What makes one meal subscription service stand out from the rest? And what does Martha Stewart have to do with it?
You’re busy — you have a full-time job, you’re raising a family, you have friends you never get to see, and on top of that, you’re throwing a dinner party. Meal subscription services get it. That’s why they’ve decided to change the way you shop, cook, eat, and entertain.
But with an explosion of such services on the market — and only so many hapless millennials with nary an ounce of cooking experience to appeal to — it can be a challenge for these companies to differentiate themselves from the competition. Take Marley Spoon, for example: what can they do to convince the culinarily disinclined that they’re truly different from Blue Apron, the OG meal prep service?
Actually, a lot. In the battle royale of meal subscription services, stakeholders have diversified — and quickly. From a focus on vegan and vegetarian options to an official partnership with the Barefoot Contessa’s greatest rival, these companies are developing extremely curated brand identities in order to attract specific target audiences. How are they positioning their brands to fill niche markets? Let’s take a look.
Blue Apron isn’t just here to make your weeknight meals a cinch. They want to build a better food system for all of us; and you, future Blue Apron chefs of America, are driving the revolution one box of sustainably sourced, non-GMO, small-business-supporting ingredients at a time.
Blue Apron has been a mainstay of the meal subscription market since the trend began, so they’ve benefitted from sustained consumer attention and press notoriety. Because of their broad exposure, the company doesn’t have to explain to potential subscribers what they do: they can trust that people will come to them.
Instead, the challenge Blue Apron faces is to keep customers once they start buying boxes. With a sweeping utopian vision that capitalizes on consumer activism, Blue Apron’s branding aims to convince a younger, urban-dwelling audience that using their service amounts to nothing less than the renewal of a more equitable American agricultural community. How could you say no to that?
With a website awash in harvest hues and a prominently displayed organic certification, Sun Basket positions itself as the farmer’s market of meal subscription services. Since Sun Basket lacks the name recognition of Blue Apron, they have to convince potential customers that they’re the best service to satisfy their specific needs.
Their paleo, lean and clean, gluten-free, vegan, and vegetarian options — on top of the 100% recyclable boxes — all serve the higher purpose of winning over every person you’ve ever seen at Whole Foods comparing two bell peppers, scales-of-justice style. While Blue Apron appeals to subscribers’ inner sense of consumer activism, Sun Basket targets consumers who craft an identity out of what they eat and why.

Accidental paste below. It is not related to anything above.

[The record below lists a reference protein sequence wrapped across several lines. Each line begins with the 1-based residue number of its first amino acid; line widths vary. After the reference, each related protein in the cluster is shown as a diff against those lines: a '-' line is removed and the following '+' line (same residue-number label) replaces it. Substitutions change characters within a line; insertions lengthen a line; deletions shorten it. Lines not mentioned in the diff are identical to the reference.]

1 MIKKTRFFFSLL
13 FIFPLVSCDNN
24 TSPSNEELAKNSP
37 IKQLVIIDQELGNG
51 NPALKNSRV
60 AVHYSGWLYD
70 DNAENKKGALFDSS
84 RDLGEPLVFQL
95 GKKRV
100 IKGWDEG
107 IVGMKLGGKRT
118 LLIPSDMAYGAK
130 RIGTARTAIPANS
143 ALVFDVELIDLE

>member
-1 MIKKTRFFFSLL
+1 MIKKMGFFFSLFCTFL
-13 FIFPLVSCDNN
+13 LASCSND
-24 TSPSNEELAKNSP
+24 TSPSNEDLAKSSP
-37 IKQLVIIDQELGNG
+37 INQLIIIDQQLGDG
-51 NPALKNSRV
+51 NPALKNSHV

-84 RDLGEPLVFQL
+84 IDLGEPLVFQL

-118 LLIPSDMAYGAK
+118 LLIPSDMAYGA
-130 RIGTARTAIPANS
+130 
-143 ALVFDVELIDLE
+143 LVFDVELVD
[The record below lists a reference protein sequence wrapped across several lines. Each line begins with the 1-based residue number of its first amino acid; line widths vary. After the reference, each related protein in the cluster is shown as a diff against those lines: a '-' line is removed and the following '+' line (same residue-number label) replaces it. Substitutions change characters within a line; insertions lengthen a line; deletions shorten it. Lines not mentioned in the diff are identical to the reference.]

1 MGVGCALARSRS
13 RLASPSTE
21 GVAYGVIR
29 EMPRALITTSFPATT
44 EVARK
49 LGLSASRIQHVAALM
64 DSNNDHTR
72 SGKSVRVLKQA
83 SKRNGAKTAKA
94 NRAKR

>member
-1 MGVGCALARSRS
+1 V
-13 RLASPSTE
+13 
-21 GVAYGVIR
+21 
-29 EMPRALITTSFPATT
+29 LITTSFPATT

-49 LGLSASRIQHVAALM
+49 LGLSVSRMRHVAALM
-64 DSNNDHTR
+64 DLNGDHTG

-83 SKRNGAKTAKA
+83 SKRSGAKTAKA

Ocean Box delivers fresh seafood straight from their “docks to your doorstep.” While the service differs from Blue Apron and Sun Basket in that it doesn’t provide comprehensive meals, Ocean Box’s website positions the company as a serious contender in the digital transformation of the food industry.
The brand’s challenge is a simple one: to convince skeptics that there’s nothing wrong with putting fish in a box and leaving it on your doorstep. To that end, their website features an in-depth description of their packaging and refrigeration process, a comparison of the routes grocery store seafood typically takes to get to the shelves, and happy couples smiling at clams who appear not to have food poisoning. With clean, fresh web design that subliminally mirrors the cleanliness and freshness of their product, Ocean Box is securing its place as a preeminent e-commerce supplier of niche foods.
As another two-word, three-syllable meal subscription service, Marley Spoon had to do something to stand out from the pack — and they pulled out all the stops. Lifestyle maven Martha Stewart has partnered with the service to deliver elegant, no-fuss meals for customers with busy schedules and cultivated palettes.
The brand has built a name for itself through flexibility: you can skip a week if the timing just isn’t right, as well as plan your boxes five weeks in advance. With a tab on their website that just reads “Martha,” the service leans heavily on the cachet of its celebrity sponsor. Access to over 18,000 of her famous recipes, however, makes the partnership a solid PR move for a meal subscription service vying for its place in the market.